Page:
# Computational Model Library

Displaying 4 of 4 results correlated random walk clear

# Peer reviewedCorrelated Random Walk (NetLogo)

Viktoriia Radchuk Thibault Fronville Uta Berger | Published Tuesday, May 09, 2023 | Last modified Monday, December 18, 2023

This is NetLogo code that presents two alternative implementations of Correlated Random Walk (CRW):
- 1. drawing the turning angles from the uniform distribution, i.e. drawing the angle with the same probability from a certain given range;
- 2. drawing the turning angles from von Mises distribution.
The move lengths are drawn from the lognormal distribution with the specified parameters.

Correlated Random Walk is used to represent the movement of animal individuals in two-dimensional space. When modeled as CRW, the direction of movement at any time step is correlated with the direction of movement at the previous time step. Although originally used to describe the movement of insects, CRW was later shown to sufficiently well describe the empirical movement data of other animals, such as wild boars, caribous, sea stars.

# Correlated random walk (Javascript)

Thibault Fronville Viktoriia Radchuk Uta Berger | Published Tuesday, May 09, 2023

The first simple movement models used unbiased and uncorrelated random walks (RW). In such models of movement, the direction of the movement is totally independent of the previous movement direction. In other words, at each time step the direction, in which an individual is moving is completely random. This process is referred to as a Brownian motion.
On the other hand, in correlated random walks (CRW) the choice of the movement directions depends on the direction of the previous movement. At each time step, the movement direction has a tendency to point in the same direction as the previous one. This movement model fits well observational movement data for many animal species.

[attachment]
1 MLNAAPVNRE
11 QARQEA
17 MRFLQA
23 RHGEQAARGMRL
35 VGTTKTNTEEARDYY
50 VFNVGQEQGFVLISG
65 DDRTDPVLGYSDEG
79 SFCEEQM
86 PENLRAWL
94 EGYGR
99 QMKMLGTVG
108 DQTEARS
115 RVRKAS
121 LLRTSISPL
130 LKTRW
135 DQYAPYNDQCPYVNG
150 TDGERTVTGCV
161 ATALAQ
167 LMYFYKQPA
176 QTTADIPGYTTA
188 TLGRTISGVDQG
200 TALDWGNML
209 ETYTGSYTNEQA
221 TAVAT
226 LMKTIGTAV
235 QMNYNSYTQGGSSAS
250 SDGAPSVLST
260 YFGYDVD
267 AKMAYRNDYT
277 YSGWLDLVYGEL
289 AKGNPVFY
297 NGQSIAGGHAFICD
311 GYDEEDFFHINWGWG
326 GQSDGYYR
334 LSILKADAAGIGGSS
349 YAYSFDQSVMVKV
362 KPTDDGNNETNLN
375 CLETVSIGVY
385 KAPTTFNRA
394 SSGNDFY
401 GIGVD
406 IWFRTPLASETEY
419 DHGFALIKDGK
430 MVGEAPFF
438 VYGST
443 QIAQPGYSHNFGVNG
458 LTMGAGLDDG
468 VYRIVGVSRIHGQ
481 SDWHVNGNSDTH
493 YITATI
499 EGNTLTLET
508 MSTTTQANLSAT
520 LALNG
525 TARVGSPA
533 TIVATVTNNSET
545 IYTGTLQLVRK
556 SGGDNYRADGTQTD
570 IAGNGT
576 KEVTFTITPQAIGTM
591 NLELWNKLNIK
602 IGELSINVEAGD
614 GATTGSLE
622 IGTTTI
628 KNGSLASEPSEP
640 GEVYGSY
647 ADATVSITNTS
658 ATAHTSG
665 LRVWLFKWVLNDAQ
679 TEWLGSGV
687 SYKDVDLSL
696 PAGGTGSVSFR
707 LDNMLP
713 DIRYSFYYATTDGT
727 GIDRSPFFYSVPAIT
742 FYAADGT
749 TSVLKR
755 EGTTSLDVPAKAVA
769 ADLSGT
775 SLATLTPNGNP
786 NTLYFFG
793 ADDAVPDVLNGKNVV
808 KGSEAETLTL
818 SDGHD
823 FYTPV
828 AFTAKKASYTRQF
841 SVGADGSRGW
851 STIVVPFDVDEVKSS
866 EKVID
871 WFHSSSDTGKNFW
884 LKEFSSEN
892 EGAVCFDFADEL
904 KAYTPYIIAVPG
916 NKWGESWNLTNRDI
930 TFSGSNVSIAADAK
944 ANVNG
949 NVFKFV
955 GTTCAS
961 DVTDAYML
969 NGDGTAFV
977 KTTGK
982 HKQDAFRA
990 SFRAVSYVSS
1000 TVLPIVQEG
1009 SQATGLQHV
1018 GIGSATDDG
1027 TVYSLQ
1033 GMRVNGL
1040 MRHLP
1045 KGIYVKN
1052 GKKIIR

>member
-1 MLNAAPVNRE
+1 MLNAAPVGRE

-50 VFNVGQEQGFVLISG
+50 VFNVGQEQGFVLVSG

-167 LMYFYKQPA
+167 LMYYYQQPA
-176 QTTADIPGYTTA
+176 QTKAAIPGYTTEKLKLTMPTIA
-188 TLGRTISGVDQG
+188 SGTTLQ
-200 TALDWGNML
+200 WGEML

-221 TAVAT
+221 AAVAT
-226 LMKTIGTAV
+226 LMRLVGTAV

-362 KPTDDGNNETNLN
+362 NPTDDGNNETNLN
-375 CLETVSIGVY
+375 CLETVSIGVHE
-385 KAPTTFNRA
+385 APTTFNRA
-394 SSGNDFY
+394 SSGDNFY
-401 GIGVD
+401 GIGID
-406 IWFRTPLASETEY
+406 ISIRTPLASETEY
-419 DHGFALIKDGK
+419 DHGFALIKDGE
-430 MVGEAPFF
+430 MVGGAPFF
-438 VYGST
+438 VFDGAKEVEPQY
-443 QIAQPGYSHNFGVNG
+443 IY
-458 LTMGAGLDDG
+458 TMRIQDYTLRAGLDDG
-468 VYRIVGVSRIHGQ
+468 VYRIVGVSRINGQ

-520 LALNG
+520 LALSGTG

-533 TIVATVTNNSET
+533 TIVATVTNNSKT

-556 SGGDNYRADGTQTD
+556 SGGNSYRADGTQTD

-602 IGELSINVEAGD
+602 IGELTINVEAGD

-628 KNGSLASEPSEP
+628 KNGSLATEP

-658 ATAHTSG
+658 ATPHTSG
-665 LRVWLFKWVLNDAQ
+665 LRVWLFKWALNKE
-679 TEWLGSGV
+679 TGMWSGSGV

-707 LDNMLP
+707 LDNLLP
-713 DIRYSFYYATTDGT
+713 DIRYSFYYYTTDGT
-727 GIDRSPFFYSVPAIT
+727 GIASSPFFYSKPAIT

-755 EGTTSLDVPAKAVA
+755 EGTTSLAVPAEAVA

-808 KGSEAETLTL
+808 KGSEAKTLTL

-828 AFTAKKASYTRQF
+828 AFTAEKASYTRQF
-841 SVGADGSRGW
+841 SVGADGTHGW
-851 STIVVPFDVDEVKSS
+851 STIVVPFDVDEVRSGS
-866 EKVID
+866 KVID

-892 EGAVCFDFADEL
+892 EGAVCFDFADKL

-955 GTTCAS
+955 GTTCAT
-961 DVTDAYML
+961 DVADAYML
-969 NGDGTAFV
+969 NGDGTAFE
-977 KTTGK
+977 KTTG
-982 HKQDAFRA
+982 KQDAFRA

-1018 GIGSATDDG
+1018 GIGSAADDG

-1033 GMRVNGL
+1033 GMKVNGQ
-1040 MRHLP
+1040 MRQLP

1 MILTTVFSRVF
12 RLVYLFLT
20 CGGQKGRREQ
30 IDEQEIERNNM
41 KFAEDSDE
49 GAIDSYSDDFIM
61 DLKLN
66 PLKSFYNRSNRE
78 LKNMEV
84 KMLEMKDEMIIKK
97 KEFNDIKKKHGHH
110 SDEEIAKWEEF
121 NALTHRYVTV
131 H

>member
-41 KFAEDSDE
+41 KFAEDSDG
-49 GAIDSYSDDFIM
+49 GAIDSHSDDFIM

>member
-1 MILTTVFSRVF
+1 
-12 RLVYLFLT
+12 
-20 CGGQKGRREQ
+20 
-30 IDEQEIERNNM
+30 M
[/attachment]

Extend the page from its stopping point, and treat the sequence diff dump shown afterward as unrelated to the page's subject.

The presented agent based model simulated the movement of the agents as a correlated random walk (CRW). The turning angle at each time step follows the Von Mises distribution with a ϰ of 10. The closer ϰ gets to zero, the closer the Von Mises distribution becomes uniform. The larger ϰ gets, the more the Von Mises distribution approaches a normal distribution concentrated around the mean (0°).
In this script the turning angles (following the Von Mises distribution) are generated based on the the instructions from N. I. Fisher 2011.
This model is implemented in Javascript and can be used as a building block for more complex agent based models that would rely on describing the movement of individuals with CRW.

# Correlated random walk

Thibault Fronville | Published Friday, April 01, 2022 | Last modified Monday, April 25, 2022

The first simple movement models used unbiased and uncorrelated random walks (RW). In such models of movement, the direction of the movement is totally independent of the previous movement direction. In other words, at each time step the direction, in which an individual is moving is completely random. This process is referred to as a Brownian motion.
On the other hand, in correlated random walks (CRW) the choice of the movement directions depends on the direction of the previous movement. At each time step, the movement direction has a tendency to point in the same direction as the previous one. This movement model fits well observational movement data for many animal species.
The presented agent based model simulated the movement of the agents as a correlated random walk (CRW). The turning angle at each time step follows the Von Mises distribution with a ϰ of 10. The closer ϰ gets to zero, the closer the Von Mises distribution becomes uniform. The larger ϰ gets, the more the Von Mises distribution approaches a normal distribution concentrated around the mean (0°).
This model is implemented in python and can be used as a building block for more complex agent based models that would rely on describing the movement of individuals with CRW.

# Forager mobility and interaction

L S Premo | Published Thursday, January 10, 2013 | Last modified Saturday, April 27, 2013

This is a relatively simple foraging-radius model, as described first by Robert Kelly, that allows one to quantify the effect of increased logistical mobility (as represented by increased effective foraging radius, r_e) on the likelihood that 2 randomly placed central place foragers will encounter one another within 5000 time steps.

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